A Miami Clinic has been identified as a source of supply for various doping products including human growth hormone (HGH) to testosterone to anabolic steroids. As reported by the Miami New Times, the client list includes:
San Francisco Giants outfielder Melky Cabrera, Oakland A's hurler Bartolo Colón, pro tennis player Wayne Odesnik, budding Cuban superstar boxer Yuriorkis Gamboa, and Texas Rangers slugger Nelson Cruz. There's even the New York Yankees' $275 million man himself, Alex Rodriguez, who has sworn he stopped juicing a decade ago...
....Wayne Odesnik, who appears under the heading of "Tennis" in five handwritten lists of clients. He was billed $500 a month by the clinic.
...Odesnik reviewed his mentions in Bosch's files but didn't offer a comment before presstime.
Question: Is the clinic bust the result of Odesnik's "substantial assistance"?
Also worth noting, Mike Fish and T.J. Quinn at ESPN report that "Major League Baseball is investigating multiple wellness clinics in South Florida, as well as individuals with potential ties to players, armed with the belief that the region stretching 50 miles south from Boca Raton to Miami is "ground zero" for performance-enhancing drugs still filtering into the game."
Lots of athletes train in the Miami area, including tennis players.
Just like TenisVal tennis academy had ties to Dr. Luis Garcia del Moral, one must wonder if any Florida tennis academies have ties to "wellness clinics." I wonder if the ITF is collaborating with MLB on this case? Oh wait, who am I kidding...
''The statement about Wayne's relationship with Mr. Bosch is completely false, and Wayne has contacted the reporter and newspaper for a retraction,'' the tennis player's mother, Janice Odesnik, wrote in an email to The Associated Press.
The interesting piece of information is that Odesnik refers to "things marked out" on the paper the New Times sent him, potentially indicating that there were other names under the "Tennis" heading on Bosch's client list."I don’t know Tony Bosch, have never had any dealings with him, never stepped in his office, and I have no idea why my name would be connected to his. Suggesting that I was a customer of this person is completely and utterly false. The part about my drug suspension is old news, and I’m not denying that. But the rest of it is just not true. When all that happened with me, I supplied the International Tennis Federation a list of all my doctors, and that guy was not on the list. I have never been his patient or client, and now my name is being smeared and spread all over the Internet in connection with this story."Odesnik said he requested from the New Times a copy of the evidence it said had his name on it: “They sent me a piece of paper with my name handwritten on it and a bunch of other things marked out. That’s it. There was no payment listed, nothing, just the name ‘Wayne Odesnik’ written on a sheet of paper."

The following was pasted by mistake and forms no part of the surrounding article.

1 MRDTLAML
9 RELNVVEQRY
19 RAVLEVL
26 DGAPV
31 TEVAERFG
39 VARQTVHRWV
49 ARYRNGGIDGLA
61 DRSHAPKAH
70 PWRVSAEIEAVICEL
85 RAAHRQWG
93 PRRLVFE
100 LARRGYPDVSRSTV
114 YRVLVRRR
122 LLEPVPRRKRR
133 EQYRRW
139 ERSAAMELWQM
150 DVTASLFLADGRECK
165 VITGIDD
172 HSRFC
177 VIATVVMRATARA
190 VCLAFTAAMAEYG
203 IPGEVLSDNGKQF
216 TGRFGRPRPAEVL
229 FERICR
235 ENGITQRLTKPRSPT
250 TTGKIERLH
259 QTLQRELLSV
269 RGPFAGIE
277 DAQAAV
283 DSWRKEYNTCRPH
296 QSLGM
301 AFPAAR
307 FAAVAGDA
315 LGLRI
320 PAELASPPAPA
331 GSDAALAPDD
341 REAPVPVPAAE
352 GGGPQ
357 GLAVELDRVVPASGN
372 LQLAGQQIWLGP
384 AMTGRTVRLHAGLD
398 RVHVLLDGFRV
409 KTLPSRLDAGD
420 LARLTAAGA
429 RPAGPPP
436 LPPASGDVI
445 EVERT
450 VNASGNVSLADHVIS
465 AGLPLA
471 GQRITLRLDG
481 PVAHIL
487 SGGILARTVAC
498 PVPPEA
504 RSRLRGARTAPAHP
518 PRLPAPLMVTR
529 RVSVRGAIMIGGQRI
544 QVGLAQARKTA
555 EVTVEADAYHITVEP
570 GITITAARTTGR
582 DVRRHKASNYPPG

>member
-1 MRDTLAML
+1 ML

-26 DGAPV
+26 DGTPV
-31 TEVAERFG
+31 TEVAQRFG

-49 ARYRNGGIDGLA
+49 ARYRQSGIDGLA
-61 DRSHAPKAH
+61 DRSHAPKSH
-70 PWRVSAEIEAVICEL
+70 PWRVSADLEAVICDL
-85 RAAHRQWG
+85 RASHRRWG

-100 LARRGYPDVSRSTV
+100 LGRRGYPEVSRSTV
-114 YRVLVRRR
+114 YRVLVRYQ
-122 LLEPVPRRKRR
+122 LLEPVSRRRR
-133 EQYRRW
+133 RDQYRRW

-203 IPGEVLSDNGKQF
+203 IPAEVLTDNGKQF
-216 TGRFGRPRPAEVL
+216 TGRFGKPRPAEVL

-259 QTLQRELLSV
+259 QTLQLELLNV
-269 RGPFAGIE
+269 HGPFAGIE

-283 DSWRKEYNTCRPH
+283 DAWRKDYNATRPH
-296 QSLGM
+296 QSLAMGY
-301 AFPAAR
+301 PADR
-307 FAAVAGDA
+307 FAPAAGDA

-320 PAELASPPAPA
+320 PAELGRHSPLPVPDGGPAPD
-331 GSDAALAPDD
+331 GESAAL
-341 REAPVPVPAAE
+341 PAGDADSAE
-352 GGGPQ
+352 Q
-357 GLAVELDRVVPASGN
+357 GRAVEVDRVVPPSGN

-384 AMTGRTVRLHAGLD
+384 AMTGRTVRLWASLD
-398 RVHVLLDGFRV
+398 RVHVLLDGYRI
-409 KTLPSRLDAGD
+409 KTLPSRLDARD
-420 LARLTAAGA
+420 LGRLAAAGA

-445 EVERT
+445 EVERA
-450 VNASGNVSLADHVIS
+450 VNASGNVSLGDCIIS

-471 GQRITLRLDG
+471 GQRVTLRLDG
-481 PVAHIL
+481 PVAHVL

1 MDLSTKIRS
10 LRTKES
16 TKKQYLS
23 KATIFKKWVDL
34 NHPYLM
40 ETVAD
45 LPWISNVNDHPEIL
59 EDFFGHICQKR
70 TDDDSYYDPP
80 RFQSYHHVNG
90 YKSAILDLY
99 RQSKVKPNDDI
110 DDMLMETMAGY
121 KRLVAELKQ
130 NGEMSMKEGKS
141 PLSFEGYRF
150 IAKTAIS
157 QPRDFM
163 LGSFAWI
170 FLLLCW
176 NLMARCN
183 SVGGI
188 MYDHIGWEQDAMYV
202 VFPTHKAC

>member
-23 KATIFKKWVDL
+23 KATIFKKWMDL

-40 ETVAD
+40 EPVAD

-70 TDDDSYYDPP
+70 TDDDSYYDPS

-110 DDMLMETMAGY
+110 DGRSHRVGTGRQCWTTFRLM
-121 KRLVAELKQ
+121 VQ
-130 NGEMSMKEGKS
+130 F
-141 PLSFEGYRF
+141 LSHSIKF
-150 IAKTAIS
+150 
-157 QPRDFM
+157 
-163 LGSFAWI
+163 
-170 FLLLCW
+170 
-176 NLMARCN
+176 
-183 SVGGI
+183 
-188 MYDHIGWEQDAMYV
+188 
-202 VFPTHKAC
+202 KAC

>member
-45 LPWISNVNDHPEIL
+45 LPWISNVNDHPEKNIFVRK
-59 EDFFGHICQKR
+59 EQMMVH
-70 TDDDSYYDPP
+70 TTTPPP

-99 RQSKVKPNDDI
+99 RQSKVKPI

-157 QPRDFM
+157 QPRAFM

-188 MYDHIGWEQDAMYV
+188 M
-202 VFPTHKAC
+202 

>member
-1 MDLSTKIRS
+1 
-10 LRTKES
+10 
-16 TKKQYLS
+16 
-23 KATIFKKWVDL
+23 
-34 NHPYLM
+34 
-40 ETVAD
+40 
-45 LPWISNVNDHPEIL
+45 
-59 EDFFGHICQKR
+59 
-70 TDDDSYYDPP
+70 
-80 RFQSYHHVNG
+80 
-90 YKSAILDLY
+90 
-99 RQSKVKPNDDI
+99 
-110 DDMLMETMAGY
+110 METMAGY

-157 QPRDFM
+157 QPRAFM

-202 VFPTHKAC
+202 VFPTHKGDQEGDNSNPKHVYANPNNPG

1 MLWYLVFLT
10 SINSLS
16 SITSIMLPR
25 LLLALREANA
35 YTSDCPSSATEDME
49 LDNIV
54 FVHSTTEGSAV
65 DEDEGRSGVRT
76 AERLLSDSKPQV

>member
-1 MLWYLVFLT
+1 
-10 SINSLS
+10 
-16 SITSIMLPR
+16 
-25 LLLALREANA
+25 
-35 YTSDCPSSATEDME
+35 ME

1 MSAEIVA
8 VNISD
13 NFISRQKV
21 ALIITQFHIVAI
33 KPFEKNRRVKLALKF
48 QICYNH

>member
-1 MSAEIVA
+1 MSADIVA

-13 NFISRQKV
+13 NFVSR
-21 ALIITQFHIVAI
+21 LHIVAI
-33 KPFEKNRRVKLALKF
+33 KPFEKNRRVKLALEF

I have never previously, nor currently, been a client of Mr. Bosch. The copy of the records that were provided do not show any amount paid to Mr. Bosch or to his clinic. These accusations are completely untrue. I have never paid any money, or any monthly fees, to Mr. Bosch. I have never bought any drugs from Mr. Bosch. I have never purchased HGH, nor any other illegal/banned substances from any person, including Mr. Bosch.
Odesnik isn't making any sense now. He's already admitting that he "ordered the HGH from the Internet" back in 2010. But, I guess the Internet isn't a "person," so maybe that's what Wayne means...
The Miami New Times has posted notes (with dates) from Anthony Bosch mentioning Wayne Odesnik. The dates appear to cover 2009-11. This is significant because the 2010-11 period covers time after Odesnik's initial ban for HGH possession and after his ban was reduced for "substantial assistance." The plot thickens.